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Humanizing Obamacare

It was a beautiful wedding. Our nephew Cord was marrying his longtime sweetheart, Annie. Cord is an Eagle Scout who applies his desire to serve in the Portland, Oregon school system where he works with children with emotional challenges. Annie is Development Director at a private school. Vivacious and kind, she makes friends easily. Our grandson Nico was totally smitten by Annie when he was just three years old. She made drawings for him and acknowledged his presence with the kind of authenticity that kids immediately recognize. Annie and Cord are a great couple, contributing to society in significant ways.

One thing, though: Annie suffers from lupus, a chronic inflammatory disease that occurs when your body's immune system attacks your own tissues and organs. Inflammation caused by lupus can affect joints, skin, kidneys, blood cells, brain, heart and lungs. It can seriously impact your lifestyle, and flair-ups can be dangerous, even life-threatening. You wouldn’t know this to speak with Annie, who doesn’t complain. When not battling active flare-ups, she is fully engaged in the lives of those who surround her.

And so I was struck by her Facebook post from last week: “I try to refrain from discussing politics on Facebook for many reasons, but everything that is going on with healthcare and the Affordable Care Act is really weighing [heavily] on my heart.”

Annie has been blessed to have private health insurance, first through her parents’ policy and then under her employer. But she empathetically cares about those who do not and, without the guarantee of coverage for pre-existing conditions, it would be “impossible for me to get private health coverage or coverage that would include any treatment for those conditions. That would be a death sentence for me. MRIs cost thousands of dollars and I have had seven this year alone. Without those MRIs I wouldn't have received the correct treatment and I could have died.”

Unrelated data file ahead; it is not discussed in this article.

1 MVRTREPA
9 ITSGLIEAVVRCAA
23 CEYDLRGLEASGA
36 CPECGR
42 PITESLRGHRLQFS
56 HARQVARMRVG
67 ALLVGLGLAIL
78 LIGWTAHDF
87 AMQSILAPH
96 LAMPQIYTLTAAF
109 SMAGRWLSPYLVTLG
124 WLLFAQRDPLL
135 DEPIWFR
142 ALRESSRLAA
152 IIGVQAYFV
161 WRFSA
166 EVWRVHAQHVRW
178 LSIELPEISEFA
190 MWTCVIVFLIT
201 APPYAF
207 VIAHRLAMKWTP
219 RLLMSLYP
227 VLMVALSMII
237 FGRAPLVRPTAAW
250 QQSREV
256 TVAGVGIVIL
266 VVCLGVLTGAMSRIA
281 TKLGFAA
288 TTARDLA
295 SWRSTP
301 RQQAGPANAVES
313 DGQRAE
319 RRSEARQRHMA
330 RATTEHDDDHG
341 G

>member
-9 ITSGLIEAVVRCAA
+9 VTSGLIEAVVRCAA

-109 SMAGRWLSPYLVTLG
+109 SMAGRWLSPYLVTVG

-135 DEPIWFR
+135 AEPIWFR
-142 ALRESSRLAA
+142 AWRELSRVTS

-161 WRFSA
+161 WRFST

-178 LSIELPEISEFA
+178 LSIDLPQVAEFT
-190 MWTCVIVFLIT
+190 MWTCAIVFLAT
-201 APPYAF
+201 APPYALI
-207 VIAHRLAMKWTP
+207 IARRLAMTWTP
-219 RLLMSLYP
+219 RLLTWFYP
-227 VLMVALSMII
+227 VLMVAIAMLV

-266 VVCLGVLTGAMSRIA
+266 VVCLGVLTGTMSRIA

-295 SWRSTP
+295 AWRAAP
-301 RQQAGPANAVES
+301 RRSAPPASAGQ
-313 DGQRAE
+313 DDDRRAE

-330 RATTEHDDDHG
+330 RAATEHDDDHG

If elements like mandated coverage for preexisting conditions, or elimination of mandatory caps are removed, even those in their twenties—like Annie—are at risk of life-altering consequences.  She told me that one bout of treatment during this past year cost close to two million dollars. She reminds us, “This is so gravely serious for so many people.” 

As we confront the possibility that the ACA will be repealed and not immediately replaced, the general public can fall prey to the default media narrative that focuses on numbers and trends, statistics and costs. This depersonalizes the issue for most of us, making it easier to put it aside or out of mind. Yet, the lives of Cord and Annie illustrate the human side of this overwhelming issue facing the new administration, Congress and all of American society. Annie encourages us to become informed about the issues involved in the repeal of this law: “Before you say the entirety of the ACA should be repealed and has done nothing for us, please think of me and others like me and how terrifying this is. This is real life, my real life reality.”

Let’s share Annie’s story so that no one is left exposed.

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